United States District Court, D. Connecticut
RULING ON PENDING MOTIONS
R. UNDERHILL UNITED STATES DISTRICT JUDGE.
Brown-currently incarcerated at the Cheshire Correctional
Institution (“Cheshire”) in Cheshire,
Connecticut-originally filed a civil rights complaint against
Commissioner Scott Semple, Director of Mental Health Dr.
Robert Trestman, Dr. Henry Crabbe, Dr. Gerald Gagne, Jr.,
Warden Santiago, Deputy Warden Robert Martin, Deputy Warden
Jeffrey Zegarzewski, Captain James Shabanes, Correctional
Officer Aponte, Health Services Administrator Ron Labonte,
and Administrative Remedy Coordinator Kimberly Daly. Brown
has now filed a motion for leave to file an amended
complaint; two motions to supplement the cover page of the
amended complaint; two motions for order; a motion to file
excess interrogatories; and a motion for extension of time.
For the reasons set forth below, I grant Brown's motion
for leave to amend and his first motion to supplement the
cover page of the amended complaint, and deny his remaining
Motion to Supplement Cover Page - Amended Complaint [Docs.
Nos. 34 & 35]
has filed a motion for leave to file an amended complaint.
Attached to the motion to amend is a proposed amended
complaint. After filing the motion for leave to file an
amended complaint, Brown realized that he had left defendant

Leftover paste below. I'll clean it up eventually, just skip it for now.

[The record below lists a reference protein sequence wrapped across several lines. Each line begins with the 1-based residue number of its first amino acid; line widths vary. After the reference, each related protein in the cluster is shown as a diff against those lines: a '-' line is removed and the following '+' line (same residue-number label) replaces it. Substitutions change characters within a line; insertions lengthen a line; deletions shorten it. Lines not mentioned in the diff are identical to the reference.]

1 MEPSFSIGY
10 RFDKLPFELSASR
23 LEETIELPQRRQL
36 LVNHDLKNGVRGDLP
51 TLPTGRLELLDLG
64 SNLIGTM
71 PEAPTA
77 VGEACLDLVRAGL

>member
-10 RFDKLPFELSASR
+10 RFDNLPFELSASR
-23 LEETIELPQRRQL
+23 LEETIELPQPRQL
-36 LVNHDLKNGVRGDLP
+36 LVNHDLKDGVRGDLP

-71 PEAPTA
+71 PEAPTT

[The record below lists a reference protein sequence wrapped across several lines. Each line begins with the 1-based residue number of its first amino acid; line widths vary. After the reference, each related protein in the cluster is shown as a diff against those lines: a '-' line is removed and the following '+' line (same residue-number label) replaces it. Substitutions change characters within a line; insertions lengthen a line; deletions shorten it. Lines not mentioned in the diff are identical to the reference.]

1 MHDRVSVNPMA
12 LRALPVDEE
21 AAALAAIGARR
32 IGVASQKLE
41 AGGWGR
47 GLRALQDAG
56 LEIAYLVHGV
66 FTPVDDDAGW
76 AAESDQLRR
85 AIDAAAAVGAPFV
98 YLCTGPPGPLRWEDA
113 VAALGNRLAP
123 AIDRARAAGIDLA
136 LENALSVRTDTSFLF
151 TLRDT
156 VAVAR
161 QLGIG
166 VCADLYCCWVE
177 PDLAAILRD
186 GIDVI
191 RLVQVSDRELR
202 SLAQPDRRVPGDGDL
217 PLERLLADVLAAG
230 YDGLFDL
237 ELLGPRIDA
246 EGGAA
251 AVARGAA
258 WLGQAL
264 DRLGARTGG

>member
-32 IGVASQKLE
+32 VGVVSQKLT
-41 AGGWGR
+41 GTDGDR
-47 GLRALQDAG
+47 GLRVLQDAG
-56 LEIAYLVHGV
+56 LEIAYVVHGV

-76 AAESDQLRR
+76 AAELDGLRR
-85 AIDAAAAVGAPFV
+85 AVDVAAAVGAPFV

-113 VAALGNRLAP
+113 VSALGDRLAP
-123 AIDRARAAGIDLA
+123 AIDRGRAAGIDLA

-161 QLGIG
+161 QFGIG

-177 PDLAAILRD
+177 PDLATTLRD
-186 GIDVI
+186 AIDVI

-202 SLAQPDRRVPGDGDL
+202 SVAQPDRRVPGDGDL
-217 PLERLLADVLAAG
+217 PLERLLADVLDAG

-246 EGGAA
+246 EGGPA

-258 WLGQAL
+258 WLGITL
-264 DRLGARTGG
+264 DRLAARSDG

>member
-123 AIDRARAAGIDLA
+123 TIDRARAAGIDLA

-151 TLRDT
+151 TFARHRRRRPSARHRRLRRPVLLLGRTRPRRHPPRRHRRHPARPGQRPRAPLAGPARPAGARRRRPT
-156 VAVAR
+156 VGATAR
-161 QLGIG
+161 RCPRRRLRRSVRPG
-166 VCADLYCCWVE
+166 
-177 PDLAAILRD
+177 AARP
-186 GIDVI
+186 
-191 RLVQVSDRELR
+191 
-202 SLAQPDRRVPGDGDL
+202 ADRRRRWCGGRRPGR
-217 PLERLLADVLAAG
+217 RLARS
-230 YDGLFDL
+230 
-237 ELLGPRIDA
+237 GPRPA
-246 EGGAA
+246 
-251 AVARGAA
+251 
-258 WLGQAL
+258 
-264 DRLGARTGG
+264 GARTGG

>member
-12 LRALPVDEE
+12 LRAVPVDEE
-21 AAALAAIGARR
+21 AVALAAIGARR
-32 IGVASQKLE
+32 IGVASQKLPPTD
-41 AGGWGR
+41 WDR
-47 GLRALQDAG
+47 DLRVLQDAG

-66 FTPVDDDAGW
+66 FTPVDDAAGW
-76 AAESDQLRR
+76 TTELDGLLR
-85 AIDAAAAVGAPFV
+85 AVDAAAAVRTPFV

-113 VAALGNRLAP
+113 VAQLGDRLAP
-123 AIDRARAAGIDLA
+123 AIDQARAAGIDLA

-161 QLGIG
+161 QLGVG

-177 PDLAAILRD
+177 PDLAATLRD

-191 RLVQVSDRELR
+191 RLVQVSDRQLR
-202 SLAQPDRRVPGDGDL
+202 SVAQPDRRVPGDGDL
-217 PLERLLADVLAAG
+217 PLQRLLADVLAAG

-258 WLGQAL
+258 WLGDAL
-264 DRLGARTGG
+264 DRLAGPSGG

Officer Aponte off of the list of defendants on the first
page of the proposed amended complaint. He seeks leave to
file a supplemental first page of the proposed amended
complaint that includes Officer Aponte.
motions to supplement cover page are essentially identical.
Accordingly, I grant Brown's first motion to supplement
the cover page, Doc. No. 34, and deny his second motion, Doc.
No. 35, as moot.
Motion to Amend Complaint [Doc. No. 30]
seeks leave to file an amended complaint to add new claims
and defendants. Federal Rule of Civil Procedure 15(a)(1)
provides that “[a] party may amend its pleading once as
of [right] within: (A) 21 days after serving it, or (B) if
the pleading is one to which a responsive pleading is
required, [within] 21 days after service of a responsive
pleading or 21 days after service of a motion” to
dismiss, for more definite statement or to strike,
“whichever is earlier.” Because the defendants
have not filed a responsive pleading or a Rule 12(b)(6),
12(e) or 12(f) motion in response to the complaint, Brown may
amend once as a matter of right.
I grant Brown's motion for leave to file an amended
complaint. The Clerk shall docket the proposed amended
complaint attached to Brown's motion, Doc. No. 30. The
Clerk shall also docket the supplemental first page of the
amended complaint attached to Brown's motion to
supplement cover page, Doc. No. 34, at 5, as a supplemental
first page of the amended complaint.
consider the sufficiency of the allegations in the amended
complaint pursuant to 28 U.S.C. § 1915(e)(2)(b) and Rule
8 of the Federal Rules of Civil Procedure.
Standard of Review
28 U.S.C. § 1915(e)(2)(B), a court “shall dismiss
a case at any time if it determines that” the complaint
or amended complaint “is frivolous or malicious . . .
fails to state a claim upon which relief may be granted; or
seeks monetary relief from a defendant who is immune from
such relief.” Id. Dismissal of a complaint or
amended complaint on those grounds is required
“regardless of whether the prisoner has paid the filing